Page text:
Because CMS took the position that this was the address, you actually ended up receiving it, so no, you can’t get it. So keep in mind that an extension may not be granted. And you need to be prepared to move incredibly quickly on some of these. You’re in your reconsideration, you have to stay at the issues and the facts that you disagree with. And you have the opportunity and in fact, you must include all the relevant evidence and statements that you have to support why you disagree with what you disagree with. It’s also important to remember that at this stage, this is the only opportunity that you have to appeal, the imposition and the length of the ramp enrollment bar. The next levels of appeal, there’s no authority for them to weigh in on that determination. Written decisions are supposed to be issued within 90 days, they will either uphold or overturn or terminate that initial determination and terminate the revocation. This can take longer because you are allowed to supplement within the reconsideration. But that 90 day clock starts again, whenever you include supplemental information. And you can’t just continually supplement you know, at some point, they’re going to make a decision. As long as you supplement before the written decision is made, they will take that information into account. This 90 day period can also be delayed, I’ve seen if there’s a lot of documentation provided with the reconsideration request. So keep that in mind. During COVID, they have initiated an opportunity to provide information by email. And if necessary, if you reach out to them, if you do have a significant volume of documentation, they will set up a secure way of transferring those documents, you just need to reach out to them and ask and they will facilitate that for you. We’ve had to do that in the past. And it just works a lot better because otherwise you’re sending 12, 13, 14 emails with encrypted data. And that’s just difficult to track and take care of. So it’s much easier if you can get them to send you some portal information or a document upload site.
So the next three levels of appeals are listed on this slide. And you’ll note that each of these require that the the hearing or the review be sought within 60 days of the prior decision. For both the ALJ and DAB or the administrative law judge hearing and department appeals board hearing, it is possible to get an extension for good cause. I know it sounds self serving, it’s really not because this can be a fairly legal and complex process if you’re not familiar with it. But if you haven’t gotten legal representation yet, you really do need it for this third, fourth and fifth stage. The ALJ will issue a written decision will dismiss the case or remanded to CMS. Providers should understand that once it gets past the reconsideration stage and it gets into some of these more independent bodies. There’s very limited discretion as to the types of things that the ALJ the DAB or the federal courts can rule on. And they’re really limited because federal agencies are given a lot of leeway with how to interpret their own rules. And the bar is pretty high to overrule them and serve In things, they’re just expressly not allowed to rule on, for example, the imposition of the length of the re-enrollment bar. And there may be times where the ALJ opinion or the DAB opinion will say, look, we don’t agree with this. But unfortunately, it’s within the rights of CMS to do it under their discretion. So just it’s important to know that, and that final level appeal is to the Federal Judicial District court system. So since we have a little bit of time, I wanted to take the opportunity to I’ll start out with a federal case that really piqued my interest when I read it.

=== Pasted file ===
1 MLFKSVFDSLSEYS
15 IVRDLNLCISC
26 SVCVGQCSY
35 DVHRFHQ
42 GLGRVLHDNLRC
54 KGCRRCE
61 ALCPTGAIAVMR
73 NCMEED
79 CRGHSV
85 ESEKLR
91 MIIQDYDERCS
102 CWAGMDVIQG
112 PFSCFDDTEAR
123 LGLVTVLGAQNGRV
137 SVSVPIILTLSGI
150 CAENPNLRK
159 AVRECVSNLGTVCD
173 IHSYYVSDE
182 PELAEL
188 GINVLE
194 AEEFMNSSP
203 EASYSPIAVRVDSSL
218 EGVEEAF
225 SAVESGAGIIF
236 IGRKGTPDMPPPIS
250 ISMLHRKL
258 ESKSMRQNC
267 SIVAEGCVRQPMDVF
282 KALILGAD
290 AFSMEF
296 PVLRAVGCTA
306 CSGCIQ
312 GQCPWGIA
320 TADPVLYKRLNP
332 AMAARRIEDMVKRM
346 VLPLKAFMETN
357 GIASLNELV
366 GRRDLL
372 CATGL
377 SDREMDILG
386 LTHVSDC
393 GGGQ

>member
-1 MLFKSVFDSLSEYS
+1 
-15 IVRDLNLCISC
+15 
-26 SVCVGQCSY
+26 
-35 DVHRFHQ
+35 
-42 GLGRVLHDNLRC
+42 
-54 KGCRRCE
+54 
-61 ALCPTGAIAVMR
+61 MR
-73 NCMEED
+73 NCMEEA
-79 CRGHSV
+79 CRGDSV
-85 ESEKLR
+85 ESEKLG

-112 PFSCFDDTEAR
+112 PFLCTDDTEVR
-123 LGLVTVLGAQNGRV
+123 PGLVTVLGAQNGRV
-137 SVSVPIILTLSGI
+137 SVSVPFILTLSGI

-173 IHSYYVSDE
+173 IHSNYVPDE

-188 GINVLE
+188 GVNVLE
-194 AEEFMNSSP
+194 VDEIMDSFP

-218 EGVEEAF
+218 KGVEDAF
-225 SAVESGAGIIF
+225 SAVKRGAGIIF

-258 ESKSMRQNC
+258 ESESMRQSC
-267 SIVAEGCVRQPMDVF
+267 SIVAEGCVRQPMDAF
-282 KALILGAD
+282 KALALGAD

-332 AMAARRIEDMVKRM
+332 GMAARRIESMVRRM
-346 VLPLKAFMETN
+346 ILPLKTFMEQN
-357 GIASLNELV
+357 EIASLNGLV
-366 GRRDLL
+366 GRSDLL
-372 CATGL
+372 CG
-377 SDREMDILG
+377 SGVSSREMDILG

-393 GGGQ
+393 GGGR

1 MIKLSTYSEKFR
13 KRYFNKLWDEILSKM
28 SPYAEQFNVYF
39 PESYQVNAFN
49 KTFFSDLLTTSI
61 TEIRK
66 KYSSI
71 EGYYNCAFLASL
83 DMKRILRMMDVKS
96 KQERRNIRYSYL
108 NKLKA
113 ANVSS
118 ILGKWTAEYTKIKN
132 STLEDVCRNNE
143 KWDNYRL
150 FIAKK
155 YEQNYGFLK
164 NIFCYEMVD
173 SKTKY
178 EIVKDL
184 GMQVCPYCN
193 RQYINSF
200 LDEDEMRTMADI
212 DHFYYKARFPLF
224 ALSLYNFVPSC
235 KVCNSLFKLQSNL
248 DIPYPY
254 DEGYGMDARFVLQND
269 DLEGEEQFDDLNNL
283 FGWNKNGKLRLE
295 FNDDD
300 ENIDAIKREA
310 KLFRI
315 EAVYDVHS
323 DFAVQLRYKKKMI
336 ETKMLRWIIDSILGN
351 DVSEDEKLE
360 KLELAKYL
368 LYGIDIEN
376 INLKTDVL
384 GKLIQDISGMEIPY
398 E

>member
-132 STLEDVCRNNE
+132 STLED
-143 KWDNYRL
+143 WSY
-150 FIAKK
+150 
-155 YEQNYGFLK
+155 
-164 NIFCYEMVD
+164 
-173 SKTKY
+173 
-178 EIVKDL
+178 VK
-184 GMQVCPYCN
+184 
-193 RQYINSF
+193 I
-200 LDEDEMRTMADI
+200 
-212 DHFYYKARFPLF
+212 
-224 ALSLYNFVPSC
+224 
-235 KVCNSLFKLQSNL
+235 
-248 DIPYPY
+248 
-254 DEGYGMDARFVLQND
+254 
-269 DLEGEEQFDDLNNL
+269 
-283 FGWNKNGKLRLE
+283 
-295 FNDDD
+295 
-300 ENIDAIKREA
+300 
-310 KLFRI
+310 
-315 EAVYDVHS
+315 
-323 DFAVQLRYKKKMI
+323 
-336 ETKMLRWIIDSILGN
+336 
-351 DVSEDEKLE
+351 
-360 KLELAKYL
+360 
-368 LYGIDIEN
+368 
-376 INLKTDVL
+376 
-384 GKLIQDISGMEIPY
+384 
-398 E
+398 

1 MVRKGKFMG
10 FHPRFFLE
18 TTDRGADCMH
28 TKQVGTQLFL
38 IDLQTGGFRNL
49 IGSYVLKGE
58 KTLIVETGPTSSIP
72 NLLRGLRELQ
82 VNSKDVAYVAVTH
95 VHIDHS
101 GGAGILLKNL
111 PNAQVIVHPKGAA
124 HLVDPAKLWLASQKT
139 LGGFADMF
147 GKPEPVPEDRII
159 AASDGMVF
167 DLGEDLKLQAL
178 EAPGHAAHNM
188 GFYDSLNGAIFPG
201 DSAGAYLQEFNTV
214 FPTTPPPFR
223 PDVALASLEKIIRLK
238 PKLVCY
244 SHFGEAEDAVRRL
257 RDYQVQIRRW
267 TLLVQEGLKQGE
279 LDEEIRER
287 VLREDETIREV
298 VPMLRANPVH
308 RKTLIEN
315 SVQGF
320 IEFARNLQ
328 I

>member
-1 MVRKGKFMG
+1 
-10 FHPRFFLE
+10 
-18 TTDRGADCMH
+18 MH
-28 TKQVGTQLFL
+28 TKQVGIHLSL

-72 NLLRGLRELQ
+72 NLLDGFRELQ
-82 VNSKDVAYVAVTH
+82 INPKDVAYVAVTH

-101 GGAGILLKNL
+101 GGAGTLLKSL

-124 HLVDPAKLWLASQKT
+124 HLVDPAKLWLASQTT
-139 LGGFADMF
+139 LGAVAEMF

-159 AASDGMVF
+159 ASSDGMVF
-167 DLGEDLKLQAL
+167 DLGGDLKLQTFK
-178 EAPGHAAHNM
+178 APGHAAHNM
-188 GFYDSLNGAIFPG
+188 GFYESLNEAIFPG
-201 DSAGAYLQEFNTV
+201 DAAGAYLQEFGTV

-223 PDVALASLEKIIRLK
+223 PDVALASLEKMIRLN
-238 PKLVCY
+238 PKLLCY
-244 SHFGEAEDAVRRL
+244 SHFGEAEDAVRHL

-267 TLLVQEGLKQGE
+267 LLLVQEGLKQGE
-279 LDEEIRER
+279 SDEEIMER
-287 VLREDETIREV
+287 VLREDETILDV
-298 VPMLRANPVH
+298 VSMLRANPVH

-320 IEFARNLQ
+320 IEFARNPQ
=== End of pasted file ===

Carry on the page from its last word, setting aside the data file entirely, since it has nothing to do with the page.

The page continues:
So the title of this presentation is don’t let a Medicare revocation and your practice. And the reason I say that is because, as I’m sure you’re all well aware, revocations are really, really devastating to a practice, especially when there’s an imposition of the longer re enrollment bars, it’s really possible for providers to bounce back from a one or three year re enrollment bar. But now that CMS has the ability to push that out into a 10 year bar, it really becomes a potentially practice ending event. And this case, which is entitled Roby versus Price, was a case where I thought the court did an excellent job recognizing the impacts of a revocation on a provider and his practice. It was a it’s a federal district court case. And if you’re interested in it, you can certainly email me afterwards, and I’d be happy to share the case with you. It’s a case where Dr. Price was seeking injunctive relief, he wanted the court to tell CMS they couldn’t revoke his practice his billing privileges while he was going through this process. And part of an injunction and it’s a very legal process is that part of what Dr. Price had to prove was that there was this irreparable harm that was being done to him by this revocations. So in this case, Dr. Price’s Medicare billing privileges were revoked for failure to provide CMS access to documentation and this case medical records. And there was a lot of back and forth in the case that dealt with whether CMS, you know, looked at his production of documents, whether he actually received the requests in a timely manner, whether CMS took them into consideration. And you could tell that the judge wasn’t convinced that CMS had actually reviewed the documentation that had been submitted for the supplemental documentation. So there’s some of that going on in the background, where you got, I got the impression from the opinion that the judge wasn’t particularly impressed with how CMS handled this whole thing. That’s not really here, nor there, for the purposes of me highlighting this case, because again, as I mentioned, in evaluating whether Dr. Price was entitled to this injunction, preventing the revocation, the court really took the time to examine the ways in this, this revocation would negatively impact Dr. Price to a potentially devastating effect for both him his career and his patients. And the court went through and looked at and listed out all the ways that Dr. Price could be irreparably harmed by this. And the first thing it looked at was, you know, if his license was revoked, Dr. Price was going to lose a lot of patients. He can’t treat patients for Medicare if he’s not an enrolled provider. These patients would be required to find alternative doctors. And if the revocation was overturned, if this patient has already moved on to another doctor, they may not want to come back. So those are patients that he’s losing, and he may not get back. If the revocation is terminated. For his current patients, he wouldn’t be able to prescribe medication. So those patients who needed medication or refills would have to turn to an alternative practice or physician to get that information. There was also the potential for the loss of contracts with commercial payers due to his Medicare revocations. And here, I think I’ve alluded to it already in this presentation, but I want to point out that most payer contracts require provider to notify the payer within a certain amount of time about revocations or other sanctions or adverse rulings related to Medicare.